1500 or so points (and counting).
17 Division I scholarships (and counting).
Six-foot-nine (and counting?).
16 years old.
JM’s Matthew Hurt may already be the best boys’ high school basketball player in the city’s history.
He’s averaging 30 points and 10 rebounds—and maybe one big-name college coach to recruit him—per game.
And he’s only a sophomore.
We’re six minutes into the John Marshall game, and the Rockets are up just four—17-13—over a visiting Red Wing team that they beat by nearly 50 a few weeks earlier.
JM forward Matthew Hurt (who averages 30 points a game, who had legendary North Carolina coach Roy Williams in the stands to scout him last week) has yet to really get involved.
And acting JM Coach Tom Brown (pressed into head coaching his first varsity game after the varsity—and JV—coaches came down with the flu) takes one of those timeouts that are mandatory when a team you should be crushing has just gone on an 11-9 run.
Brown, though, doesn’t talk plays or whiteboard some pick-and-roll. He talks emotion. Where’s the emotion? You guys need to play with some emotion!
And, just like that, everything changes.
Just like that, Matthew Hurt, in the next five up-and-down-the-court trips, shows why he’s ranked as one of the country’s top ten players in the class of 2019. Why he got his first two scholarship offers—from Iowa and Iowa State—when he was in eighth grade. Why every area sportswriter we ask—heck, anyone with any knowledge of high school basketball in Rochester—will say that Matthew Hurt will be the best player in the city’s history, if he isn’t already.
Hurt buries a three-pointer. Blocks a shot at the defensive end. Runs the court for a tip-in on the offensive boards. Pulls down a defensive rebound. Makes a long fast-break pass from the wing for an easy layup.
It’s the kind of multi-talent display that makes coaches and scouts from the nation’s top colleges charter private jets to land at RST and hire a car service to drive them to John Marshall High School to watch Matthew in action before a quick meet-and-greet with him and his parents in the middle of a Minnesota winter.
And it’s the kind of display and the kind of attention that makes you forget Matthew Hurt is still just a 16-year-old kid who, after this game, is heading home to eat Subway and finish up some geometry homework before going up to his room to watch YouTube videos and play Call of Duty.
‘He may end up being the state’s best ever. We’ll see.’
It’s just before 7 p.m., and Matthew Hurt and his teammates are all nervous energy as they wait for the girls basketball game to end—crowding under a side hoop, busting out mini dance moves, half-shoving each other, chest bumpin’, playing keep away with a basketball.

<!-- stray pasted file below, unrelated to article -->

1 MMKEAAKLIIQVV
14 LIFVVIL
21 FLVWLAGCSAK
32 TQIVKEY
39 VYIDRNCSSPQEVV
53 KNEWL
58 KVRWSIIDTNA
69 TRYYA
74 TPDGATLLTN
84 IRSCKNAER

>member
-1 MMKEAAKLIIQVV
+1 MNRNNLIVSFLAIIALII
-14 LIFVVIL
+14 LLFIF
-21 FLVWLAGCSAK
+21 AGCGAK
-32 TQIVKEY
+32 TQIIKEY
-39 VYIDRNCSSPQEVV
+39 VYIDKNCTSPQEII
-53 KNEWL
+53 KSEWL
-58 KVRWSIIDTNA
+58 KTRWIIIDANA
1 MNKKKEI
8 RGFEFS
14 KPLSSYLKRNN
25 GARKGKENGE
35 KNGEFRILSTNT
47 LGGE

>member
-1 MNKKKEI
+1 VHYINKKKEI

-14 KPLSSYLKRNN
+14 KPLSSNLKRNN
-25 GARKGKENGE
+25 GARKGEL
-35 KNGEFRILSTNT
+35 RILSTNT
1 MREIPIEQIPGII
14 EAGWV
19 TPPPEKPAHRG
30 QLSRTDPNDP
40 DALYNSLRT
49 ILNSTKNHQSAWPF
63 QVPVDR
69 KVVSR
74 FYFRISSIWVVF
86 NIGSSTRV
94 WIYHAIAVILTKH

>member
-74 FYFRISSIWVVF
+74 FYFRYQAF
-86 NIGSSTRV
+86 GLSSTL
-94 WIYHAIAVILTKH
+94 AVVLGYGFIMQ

All the stuff a typical 16-year-old kid would do.
Except Matthew Hurt is not your typical 16-year-old kid.
He’s six-foot-nine, for one thing. And he’s already got above-average low-post footwork, a decent drop step, advanced shooting mechanics, soft hands, solid lower body control, longer-than-average arm length, perceptive court awareness, high coachability, nice instincts for being around the ball, a high basketball IQ, ability to score in the post on duck-ins.
Don’t take my word for it. Those are all descriptions of Hurt from the kind of high school recruiting websites—with names like hooprecruiter.com and verbalcommits.com and scout.com—that meticulously track these types of things.
“I’ve never seen a player around here at his size, with that kind of agility, speed, explosiveness, and shot-making ability,” says Post Bulletin sportswriter Pat Ruff, who’s been covering area high school basketball for 23 years. “The first time I saw him play, he was in eighth grade and playing against Mayo. Matthew got a pass on a breakaway, receiving it at the free-throw line. He took one big step toward the basket, put the ball behind his head and threw down a two-handed dunk. In eighth grade! It was pretty clear then that this guy was different. He’s no doubt the best high school player I’ve ever seen from the Rochester area. And he may end up being the state’s best ever. We’ll see.”
Hurt is averaging 30 points and 10 rebounds—and maybe one big-name college coach or recruiter to scout him—per game.
And—you’ve got to remind yourself of this—he’s still a high school sophomore.
“I don’t know how to explain it,” says Richard Hurt Jr., Matthew’s dad. “Sure, basketball has always been a passion of ours. We’re about working hard as a family. But in terms of talent, with all humility, if I look at it realistically, Matthew is as good as it gets.”
‘It’s basketball nonstop for me’
Tonight’s nervous energy is understandable.
Sure, the John Marshall Rockets are playing a rebuilding Red Wing team. But head coach Kirk Thompson is out with the flu. Kurt Meister, the JV coach, is sick as well.
Tom Brown, who normally coaches the B-squad boys, has been pressed into head coaching duties. Richard has moved from his statistician’s seat to one of the assistant coach’s spots on the bench.
“Sure, I’m a bit nervous,” Brown says. “But we’re going to do the same thing Coach Thompson and Coach Meister would. We’re just trying to keep everything the same as possible.”
Keeping things the same as possible would be nice since, in that last meeting, JM handed Red Wing a 96-49 drubbing on the Wingers home court.
For those first six or so minutes of the game, Hurt doesn’t touch the ball as much as you might expect from the state’s second-leading scorer. JM, though, plays a team game—they’re certainly not feeding Hurt to pad his stats—and teammate Dedoch Chan may be the second-best player in the city right now. Teammates Isaiah Walden and Ray Adams may be in the top ten.